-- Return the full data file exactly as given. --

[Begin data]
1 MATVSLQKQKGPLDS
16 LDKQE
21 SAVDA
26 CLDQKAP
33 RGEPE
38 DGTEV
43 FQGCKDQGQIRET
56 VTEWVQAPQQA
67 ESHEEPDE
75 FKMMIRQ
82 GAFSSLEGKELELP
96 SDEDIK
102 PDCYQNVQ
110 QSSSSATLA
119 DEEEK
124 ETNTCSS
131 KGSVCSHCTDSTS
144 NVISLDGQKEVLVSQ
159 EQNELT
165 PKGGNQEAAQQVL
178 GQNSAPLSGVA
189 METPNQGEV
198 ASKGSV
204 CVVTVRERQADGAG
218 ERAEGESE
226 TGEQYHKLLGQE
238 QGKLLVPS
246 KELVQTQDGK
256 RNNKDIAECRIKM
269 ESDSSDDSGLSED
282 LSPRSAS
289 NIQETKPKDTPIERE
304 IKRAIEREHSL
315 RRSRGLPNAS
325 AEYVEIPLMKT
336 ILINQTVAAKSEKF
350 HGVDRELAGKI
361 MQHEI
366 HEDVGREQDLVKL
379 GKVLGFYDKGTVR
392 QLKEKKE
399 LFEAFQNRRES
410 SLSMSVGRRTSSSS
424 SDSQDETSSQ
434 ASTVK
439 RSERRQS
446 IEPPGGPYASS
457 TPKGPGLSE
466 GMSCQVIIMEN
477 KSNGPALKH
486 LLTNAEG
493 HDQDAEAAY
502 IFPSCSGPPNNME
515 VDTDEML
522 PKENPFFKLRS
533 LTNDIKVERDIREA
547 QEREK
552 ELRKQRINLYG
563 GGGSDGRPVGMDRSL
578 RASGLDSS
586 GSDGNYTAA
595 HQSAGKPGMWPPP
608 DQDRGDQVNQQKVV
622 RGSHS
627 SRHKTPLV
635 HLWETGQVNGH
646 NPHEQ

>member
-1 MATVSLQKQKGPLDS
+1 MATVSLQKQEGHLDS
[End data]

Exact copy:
1 MATVSLQKQKGPLDS
16 LDKQE
21 SAVDA
26 CLDQKAP
33 RGEPE
38 DGTEV
43 FQGCKDQGQIRET
56 VTEWVQAPQQA
67 ESHEEPDE
75 FKMMIRQ
82 GAFSSLEGKELELP
96 SDEDIK
102 PDCYQNVQ
110 QSSSSATLA
119 DEEEK
124 ETNTCSS
131 KGSVCSHCTDSTS
144 NVISLDGQKEVLVSQ
159 EQNELT
165 PKGGNQEAAQQVL
178 GQNSAPLSGVA
189 METPNQGEV
198 ASKGSV
204 CVVTVRERQADGAG
218 ERAEGESE
226 TGEQYHKLLGQE
238 QGKLLVPS
246 KELVQTQDGK
256 RNNKDIAECRIKM
269 ESDSSDDSGLSED
282 LSPRSAS
289 NIQETKPKDTPIERE
304 IKRAIEREHSL
315 RRSRGLPNAS
325 AEYVEIPLMKT
336 ILINQTVAAKSEKF
350 HGVDRELAGKI
361 MQHEI
366 HEDVGREQDLVKL
379 GKVLGFYDKGTVR
392 QLKEKKE
399 LFEAFQNRRES
410 SLSMSVGRRTSSSS
424 SDSQDETSSQ
434 ASTVK
439 RSERRQS
446 IEPPGGPYASS
457 TPKGPGLSE
466 GMSCQVIIMEN
477 KSNGPALKH
486 LLTNAEG
493 HDQDAEAAY
502 IFPSCSGPPNNME
515 VDTDEML
522 PKENPFFKLRS
533 LTNDIKVERDIREA
547 QEREK
552 ELRKQRINLYG
563 GGGSDGRPVGMDRSL
578 RASGLDSS
586 GSDGNYTAA
595 HQSAGKPGMWPPP
608 DQDRGDQVNQQKVV
622 RGSHS
627 SRHKTPLV
635 HLWETGQVNGH
646 NPHEQ

>member
-1 MATVSLQKQKGPLDS
+1 MATVSLQKQEGHLDS